A new set of hard hands ripped Evelyn from the vehicle. The guard spit at her, leaving a slimy trail to wend its way down her cheek. “Traitor!” he screamed. “Treasonous bitch! Our president has more to worry about than you and your stupid tantrums. Women’s vote? There’s a war on, you simple cunt!”
He tossed her from him like garbage and, like garbage, she fell. But another man was there, his cruel fingers twisting in her hair, tearing it from the pins holding it in place, snatching individuals strands from her scalp in a wave of rapid-fire pain-pricks. He hauled her to her feet and shoved her toward the door.
She slammed against the wall and watched as other women were treated just as harshly, if not more so. They were forcibly stripped by the few female guards at the workhouse, then doused with cold water as the men looked on. Several of the ladies refused to don the garments they’d been given. The guards became more hostile, the women beaten and kicked, slapped and punched. Then it was Evelyn’s turn.
The fist caught her in the jaw. Shock and pain made her numb for a crucial instant—a breathless moment where her lungs fought to remember their duty. Tears blurred her vision, and it was only too late that she saw the bars heading straight for her face. The cold metal rods smashed into her cheek, adding to the fire catching along her nerves.
Evelyn gasped. She was still struggling for breath when the guard pushed her with a hard hand between her shoulder blades. She tumbled to the floor. He kicked out, his heavy boot finding her ribs with a crack that almost convinced her he’d broken them, but she knew he hadn’t, in spite of the blaze of agony streaking over her torso. She turned and crawled, her hand flat to the floor, inching her body from the guard’s attack with the aid of her toes.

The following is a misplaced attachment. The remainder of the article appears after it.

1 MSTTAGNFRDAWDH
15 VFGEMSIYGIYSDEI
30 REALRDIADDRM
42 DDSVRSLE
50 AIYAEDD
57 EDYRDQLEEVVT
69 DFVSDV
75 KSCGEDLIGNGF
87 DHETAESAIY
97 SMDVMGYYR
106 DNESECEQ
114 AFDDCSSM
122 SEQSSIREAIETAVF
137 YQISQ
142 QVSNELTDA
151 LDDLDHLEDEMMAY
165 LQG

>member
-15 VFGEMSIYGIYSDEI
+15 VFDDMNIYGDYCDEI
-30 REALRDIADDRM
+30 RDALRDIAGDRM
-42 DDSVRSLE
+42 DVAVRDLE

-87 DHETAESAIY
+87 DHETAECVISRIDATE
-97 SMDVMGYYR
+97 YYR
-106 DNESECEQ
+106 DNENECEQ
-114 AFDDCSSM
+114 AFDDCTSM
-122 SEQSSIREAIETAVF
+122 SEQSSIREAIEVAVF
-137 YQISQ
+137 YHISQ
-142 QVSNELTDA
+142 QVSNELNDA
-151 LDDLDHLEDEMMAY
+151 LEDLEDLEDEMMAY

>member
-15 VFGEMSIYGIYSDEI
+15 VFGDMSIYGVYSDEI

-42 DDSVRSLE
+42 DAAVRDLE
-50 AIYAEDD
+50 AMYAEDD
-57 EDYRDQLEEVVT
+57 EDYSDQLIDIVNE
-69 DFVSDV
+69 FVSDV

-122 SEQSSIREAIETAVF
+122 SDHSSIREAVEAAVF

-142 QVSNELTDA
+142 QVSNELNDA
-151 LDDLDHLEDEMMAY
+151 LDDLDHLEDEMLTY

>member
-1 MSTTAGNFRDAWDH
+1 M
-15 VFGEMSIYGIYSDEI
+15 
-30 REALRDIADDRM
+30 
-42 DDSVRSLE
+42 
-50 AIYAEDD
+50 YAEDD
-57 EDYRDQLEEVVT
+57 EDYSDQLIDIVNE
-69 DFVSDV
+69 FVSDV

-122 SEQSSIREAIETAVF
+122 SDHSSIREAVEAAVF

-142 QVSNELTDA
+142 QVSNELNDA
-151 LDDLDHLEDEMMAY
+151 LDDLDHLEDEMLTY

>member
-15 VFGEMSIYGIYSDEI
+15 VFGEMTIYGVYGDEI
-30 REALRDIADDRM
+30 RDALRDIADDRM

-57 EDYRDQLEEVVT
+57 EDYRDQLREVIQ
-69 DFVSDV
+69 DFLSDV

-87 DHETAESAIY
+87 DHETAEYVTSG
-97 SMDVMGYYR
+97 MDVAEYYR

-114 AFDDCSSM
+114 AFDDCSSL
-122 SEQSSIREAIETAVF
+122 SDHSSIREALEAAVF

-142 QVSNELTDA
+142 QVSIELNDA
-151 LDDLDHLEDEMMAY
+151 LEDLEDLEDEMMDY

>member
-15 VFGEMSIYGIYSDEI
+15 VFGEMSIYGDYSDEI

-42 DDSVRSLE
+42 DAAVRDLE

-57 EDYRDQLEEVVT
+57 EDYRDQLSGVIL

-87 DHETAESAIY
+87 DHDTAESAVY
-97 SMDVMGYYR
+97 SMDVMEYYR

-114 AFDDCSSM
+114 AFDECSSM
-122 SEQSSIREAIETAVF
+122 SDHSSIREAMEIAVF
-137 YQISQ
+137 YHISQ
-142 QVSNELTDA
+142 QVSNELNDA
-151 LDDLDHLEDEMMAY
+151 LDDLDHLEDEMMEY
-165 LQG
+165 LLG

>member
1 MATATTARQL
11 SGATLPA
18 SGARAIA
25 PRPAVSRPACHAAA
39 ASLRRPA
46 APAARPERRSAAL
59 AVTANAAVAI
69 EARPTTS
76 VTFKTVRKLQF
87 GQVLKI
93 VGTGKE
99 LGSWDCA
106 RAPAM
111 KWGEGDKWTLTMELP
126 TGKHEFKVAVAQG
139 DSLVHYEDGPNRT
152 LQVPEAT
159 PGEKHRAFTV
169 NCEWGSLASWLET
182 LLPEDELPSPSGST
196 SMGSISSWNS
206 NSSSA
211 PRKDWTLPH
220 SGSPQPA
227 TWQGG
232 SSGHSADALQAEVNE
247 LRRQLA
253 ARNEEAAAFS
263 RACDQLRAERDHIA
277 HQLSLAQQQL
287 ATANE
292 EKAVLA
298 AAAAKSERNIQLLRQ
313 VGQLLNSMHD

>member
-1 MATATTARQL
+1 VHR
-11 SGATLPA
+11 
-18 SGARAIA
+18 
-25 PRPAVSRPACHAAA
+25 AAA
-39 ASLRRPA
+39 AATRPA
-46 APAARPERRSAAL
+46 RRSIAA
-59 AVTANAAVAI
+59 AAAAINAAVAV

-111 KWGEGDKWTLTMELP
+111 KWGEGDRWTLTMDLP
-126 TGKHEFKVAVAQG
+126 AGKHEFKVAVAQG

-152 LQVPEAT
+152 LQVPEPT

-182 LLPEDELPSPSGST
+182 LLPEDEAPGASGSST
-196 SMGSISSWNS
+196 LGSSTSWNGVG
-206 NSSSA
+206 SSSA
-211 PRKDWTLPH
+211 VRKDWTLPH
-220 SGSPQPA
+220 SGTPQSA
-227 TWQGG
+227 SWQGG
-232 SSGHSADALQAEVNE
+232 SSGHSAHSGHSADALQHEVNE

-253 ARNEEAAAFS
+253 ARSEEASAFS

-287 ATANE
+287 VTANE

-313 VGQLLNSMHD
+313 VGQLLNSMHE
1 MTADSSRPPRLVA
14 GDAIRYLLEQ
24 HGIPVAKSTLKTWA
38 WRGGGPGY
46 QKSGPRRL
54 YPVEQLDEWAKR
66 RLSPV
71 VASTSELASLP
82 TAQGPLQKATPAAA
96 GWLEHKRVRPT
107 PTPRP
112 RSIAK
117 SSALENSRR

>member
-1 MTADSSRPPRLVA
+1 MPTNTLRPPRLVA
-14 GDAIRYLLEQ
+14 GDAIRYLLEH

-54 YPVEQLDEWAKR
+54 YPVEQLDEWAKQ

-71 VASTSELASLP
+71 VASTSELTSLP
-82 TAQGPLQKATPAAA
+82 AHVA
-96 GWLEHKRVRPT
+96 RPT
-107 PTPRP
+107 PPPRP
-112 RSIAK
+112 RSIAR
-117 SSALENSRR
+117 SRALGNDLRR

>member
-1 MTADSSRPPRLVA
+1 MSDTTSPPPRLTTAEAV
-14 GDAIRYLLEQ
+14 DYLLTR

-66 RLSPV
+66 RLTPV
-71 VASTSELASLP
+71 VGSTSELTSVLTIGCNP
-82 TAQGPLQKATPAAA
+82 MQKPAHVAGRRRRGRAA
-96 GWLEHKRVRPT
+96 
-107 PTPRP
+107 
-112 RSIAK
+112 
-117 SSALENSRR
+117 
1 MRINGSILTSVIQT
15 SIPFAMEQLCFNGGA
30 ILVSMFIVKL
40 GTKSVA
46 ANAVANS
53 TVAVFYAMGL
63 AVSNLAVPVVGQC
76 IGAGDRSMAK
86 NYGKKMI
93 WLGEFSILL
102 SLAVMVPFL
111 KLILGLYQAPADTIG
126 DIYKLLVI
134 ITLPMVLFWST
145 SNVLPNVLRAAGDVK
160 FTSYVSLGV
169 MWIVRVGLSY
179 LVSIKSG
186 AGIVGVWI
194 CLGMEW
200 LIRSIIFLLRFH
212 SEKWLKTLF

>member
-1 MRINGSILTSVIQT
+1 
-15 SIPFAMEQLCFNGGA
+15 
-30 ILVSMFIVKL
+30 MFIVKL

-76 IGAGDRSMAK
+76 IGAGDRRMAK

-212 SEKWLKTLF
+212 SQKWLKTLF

He caught her, lifted her and slammed her back down. A broken sound grunted from between her lips. The guard leaned over, slapped her face. He drove his fingers into her hair and dragged her along the concrete floor toward a cell. Around her, other women were already imprisoned—lying on the floor, gasping like fish, and huddled together in solidarity, facing the brutality of their guards. Poor Lucy was handcuffed to her cell’s bars, her arms locked in place above her head.
As Evelyn was tipped toward her own cell, she saw a different guard raise one of the ladies’ protest signs and wield it like a club. He brought it down on the woman—with her back turned, curled in a ball as she was, Evelyn couldn’t identify her.
Without thought to the consequences, Evelyn turned and fought her guard. Determined to get to her compatriot, intent on stopping the brutality, she kicked out, slamming her short, stout shoe heel against the guard’s shin. He snarled and punched her, knocking her backward. She was still trying to catch her balance when he shoved her into the wall. Ears ringing, spots flashing in her eyes, Evelyn slid to the floor.
The guard stepped into the cell. Dazed and uncoordinated, Evelyn stared up at him as he wrestled with his belt. Sneering, he threw the movement’s slogans back into her face with a malicious twisting of the words. “For the taxes you pay and the laws you don’t obey. By the time I’m through with you, you’ll have nothing to say.”
Hardly able to move through the pain in her head or the tearing need to vomit, Evelyn simply closed her eyes. The sounds of torture all around her lasted far into the night.
In fact, they lasted weeks.